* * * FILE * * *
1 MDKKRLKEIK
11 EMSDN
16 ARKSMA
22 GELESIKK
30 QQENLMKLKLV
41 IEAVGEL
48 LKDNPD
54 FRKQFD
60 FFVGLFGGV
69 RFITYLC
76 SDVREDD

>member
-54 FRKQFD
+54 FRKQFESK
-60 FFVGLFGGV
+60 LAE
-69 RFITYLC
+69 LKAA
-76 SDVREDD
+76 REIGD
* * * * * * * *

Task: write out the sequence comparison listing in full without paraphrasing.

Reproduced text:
1 MDKKRLKEIK
11 EMSDN
16 ARKSMA
22 GELESIKK
30 QQENLMKLKLV
41 IEAVGEL
48 LKDNPD
54 FRKQFD
60 FFVGLFGGV
69 RFITYLC
76 SDVREDD

>member
-54 FRKQFD
+54 FRKQFESK
-60 FFVGLFGGV
+60 LAE
-69 RFITYLC
+69 LKAA
-76 SDVREDD
+76 REIGD